Details

Global Knowledge, Memory and Communication, vol. 69 no. 4/5
Type: Research Article
ISSN: 2514-9342

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Article
Publication date: 6 March 2020

Yunmei Liu, Changling Li and Zichun Gao

With the development of Web2.0 and publishing digitalization, traditional libraries and evaluation citation system can no longer indicate academic paper influence validly…

Abstract

Purpose

With the development of Web2.0 and publishing digitalization, traditional libraries and evaluation citation system can no longer indicate academic paper influence validly. Therefore, it is necessary to construct smart library and find the evaluation effect of Internet metrics-Usage.

Design/methodology/approach

This study puts forward four indexes of scholars’ evaluation based on Usage (total Usage (U), average Usage rate (U/N), hu-index and pu-index), which refer to citation indexes, takes the 35 high-output scholars in the field of library and information science in the WoS database as examples, analyzes performance of different scholars evaluation indexes based on Usage and compares the differences and correlations between “citation indicators” and “usage indicators.”

Findings

This study results show that pu-index is the strongest index to evaluate scholars. Second, there is a high correlation and strong mechanism based on time dependence and interactions between Usage and citation. Third, compared to “citation indicators”, the “usage indicators” has a larger numerical value and wider measurement range, which can break the time limitation of citation, and scientifically evaluate young scholars and newly published paper by scholars.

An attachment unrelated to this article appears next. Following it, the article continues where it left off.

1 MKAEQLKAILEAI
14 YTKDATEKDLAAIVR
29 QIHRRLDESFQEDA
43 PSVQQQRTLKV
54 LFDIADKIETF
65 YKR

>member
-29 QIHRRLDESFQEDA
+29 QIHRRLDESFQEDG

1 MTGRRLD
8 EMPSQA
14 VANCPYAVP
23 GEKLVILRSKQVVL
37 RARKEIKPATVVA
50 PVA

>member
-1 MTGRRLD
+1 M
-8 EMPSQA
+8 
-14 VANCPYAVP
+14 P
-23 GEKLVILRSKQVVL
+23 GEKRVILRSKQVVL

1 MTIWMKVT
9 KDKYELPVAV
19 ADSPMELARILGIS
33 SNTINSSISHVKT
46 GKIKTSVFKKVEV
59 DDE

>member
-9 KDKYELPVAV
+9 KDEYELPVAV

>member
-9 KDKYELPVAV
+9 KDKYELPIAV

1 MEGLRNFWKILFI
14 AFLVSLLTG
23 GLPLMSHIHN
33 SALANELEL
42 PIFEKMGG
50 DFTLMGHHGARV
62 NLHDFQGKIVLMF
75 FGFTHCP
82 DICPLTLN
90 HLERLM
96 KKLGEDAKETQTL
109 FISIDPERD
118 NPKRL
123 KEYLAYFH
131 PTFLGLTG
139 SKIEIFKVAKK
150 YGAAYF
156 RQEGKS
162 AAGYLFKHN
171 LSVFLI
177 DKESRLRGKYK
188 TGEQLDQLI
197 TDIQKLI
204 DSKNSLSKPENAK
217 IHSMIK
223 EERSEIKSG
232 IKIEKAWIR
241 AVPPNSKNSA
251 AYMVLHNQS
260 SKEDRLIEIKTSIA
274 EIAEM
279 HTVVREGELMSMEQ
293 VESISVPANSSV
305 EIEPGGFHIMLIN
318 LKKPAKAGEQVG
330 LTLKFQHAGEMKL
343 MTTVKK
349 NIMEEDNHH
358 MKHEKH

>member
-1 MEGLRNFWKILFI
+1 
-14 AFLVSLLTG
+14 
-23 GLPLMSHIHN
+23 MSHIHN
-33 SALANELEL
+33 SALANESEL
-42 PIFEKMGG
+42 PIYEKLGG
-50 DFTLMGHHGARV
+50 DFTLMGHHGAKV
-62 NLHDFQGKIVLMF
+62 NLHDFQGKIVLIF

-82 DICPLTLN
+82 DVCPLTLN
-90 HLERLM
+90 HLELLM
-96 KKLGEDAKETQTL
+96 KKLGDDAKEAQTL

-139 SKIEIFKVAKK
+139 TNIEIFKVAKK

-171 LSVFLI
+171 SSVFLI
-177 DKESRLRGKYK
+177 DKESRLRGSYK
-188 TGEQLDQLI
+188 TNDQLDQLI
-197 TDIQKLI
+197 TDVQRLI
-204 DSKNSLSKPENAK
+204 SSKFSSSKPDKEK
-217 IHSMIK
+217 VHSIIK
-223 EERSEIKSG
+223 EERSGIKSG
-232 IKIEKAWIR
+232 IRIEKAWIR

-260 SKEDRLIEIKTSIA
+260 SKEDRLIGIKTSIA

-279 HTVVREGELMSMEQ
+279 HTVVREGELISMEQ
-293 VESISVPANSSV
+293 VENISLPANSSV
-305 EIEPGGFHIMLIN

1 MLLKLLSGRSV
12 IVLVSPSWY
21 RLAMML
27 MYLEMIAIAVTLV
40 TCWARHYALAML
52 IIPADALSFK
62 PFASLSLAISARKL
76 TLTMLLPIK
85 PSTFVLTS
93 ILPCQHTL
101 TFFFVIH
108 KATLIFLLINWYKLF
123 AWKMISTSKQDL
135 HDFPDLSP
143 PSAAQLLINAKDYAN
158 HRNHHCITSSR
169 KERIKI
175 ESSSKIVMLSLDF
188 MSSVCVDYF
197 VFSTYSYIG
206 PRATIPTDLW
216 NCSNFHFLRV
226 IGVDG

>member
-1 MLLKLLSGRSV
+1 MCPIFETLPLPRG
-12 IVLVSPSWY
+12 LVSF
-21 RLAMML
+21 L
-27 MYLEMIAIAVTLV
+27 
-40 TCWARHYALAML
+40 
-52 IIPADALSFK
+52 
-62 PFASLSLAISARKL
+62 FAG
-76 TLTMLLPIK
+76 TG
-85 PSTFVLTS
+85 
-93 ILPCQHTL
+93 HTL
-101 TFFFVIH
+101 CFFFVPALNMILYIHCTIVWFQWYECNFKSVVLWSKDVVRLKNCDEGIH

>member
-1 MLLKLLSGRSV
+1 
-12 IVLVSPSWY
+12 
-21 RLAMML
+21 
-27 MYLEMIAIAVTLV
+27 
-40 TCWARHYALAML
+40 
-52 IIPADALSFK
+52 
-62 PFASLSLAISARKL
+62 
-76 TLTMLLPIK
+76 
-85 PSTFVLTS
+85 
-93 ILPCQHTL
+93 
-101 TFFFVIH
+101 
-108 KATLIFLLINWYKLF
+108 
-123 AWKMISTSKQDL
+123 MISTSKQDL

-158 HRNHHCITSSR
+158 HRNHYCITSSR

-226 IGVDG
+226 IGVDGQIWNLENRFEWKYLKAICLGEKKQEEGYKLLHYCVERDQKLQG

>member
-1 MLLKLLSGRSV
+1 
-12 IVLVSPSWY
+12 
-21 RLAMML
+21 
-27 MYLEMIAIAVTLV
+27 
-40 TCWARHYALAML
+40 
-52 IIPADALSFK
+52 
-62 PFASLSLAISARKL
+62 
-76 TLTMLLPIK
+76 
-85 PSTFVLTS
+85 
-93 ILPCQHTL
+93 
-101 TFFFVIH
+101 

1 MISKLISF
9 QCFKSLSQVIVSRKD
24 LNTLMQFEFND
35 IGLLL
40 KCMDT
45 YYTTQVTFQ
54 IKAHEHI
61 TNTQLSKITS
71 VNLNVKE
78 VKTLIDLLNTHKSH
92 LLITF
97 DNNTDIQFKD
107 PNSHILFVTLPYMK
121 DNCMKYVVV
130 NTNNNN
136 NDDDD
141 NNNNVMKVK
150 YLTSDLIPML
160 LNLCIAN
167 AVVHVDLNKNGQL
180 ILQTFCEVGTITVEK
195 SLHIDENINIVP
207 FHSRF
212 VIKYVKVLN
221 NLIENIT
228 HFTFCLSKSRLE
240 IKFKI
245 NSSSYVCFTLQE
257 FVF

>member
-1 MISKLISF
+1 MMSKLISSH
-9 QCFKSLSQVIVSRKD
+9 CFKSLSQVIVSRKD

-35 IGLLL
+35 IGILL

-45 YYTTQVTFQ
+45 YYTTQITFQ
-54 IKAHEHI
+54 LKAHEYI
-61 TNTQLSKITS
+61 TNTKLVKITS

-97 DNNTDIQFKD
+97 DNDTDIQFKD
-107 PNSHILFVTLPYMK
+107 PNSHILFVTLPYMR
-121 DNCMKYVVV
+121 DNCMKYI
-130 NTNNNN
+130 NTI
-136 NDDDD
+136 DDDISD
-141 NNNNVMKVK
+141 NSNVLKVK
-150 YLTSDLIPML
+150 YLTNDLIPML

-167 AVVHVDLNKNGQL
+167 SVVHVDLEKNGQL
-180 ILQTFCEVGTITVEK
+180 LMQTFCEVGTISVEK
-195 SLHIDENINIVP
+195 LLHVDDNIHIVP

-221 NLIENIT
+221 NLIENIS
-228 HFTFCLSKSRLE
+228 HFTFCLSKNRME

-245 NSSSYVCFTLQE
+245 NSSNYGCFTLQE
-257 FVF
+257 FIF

Originality/value

This paper proposes the pu-index – a relatively superior mathematical model for Usage and provides reference for the scholars’ evaluation policy of the smart library. This model can not only provide fair evaluation conditions for young scientists but also shorten the evaluation effect of the time lag of cited indicators. In addition, the “usage indicators” in this paper are new scientific evaluation indicators generated in the network environment. Applying it to the academic evaluation system will make the research papers widely accepted by the public and will also encourage scientists to follow the development of the Internet age and pursue research with equal emphasis on quantity and quality.

Details

Library Hi Tech, vol. ahead-of-print no. ahead-of-print
Type: Research Article
ISSN: 0737-8831

Keywords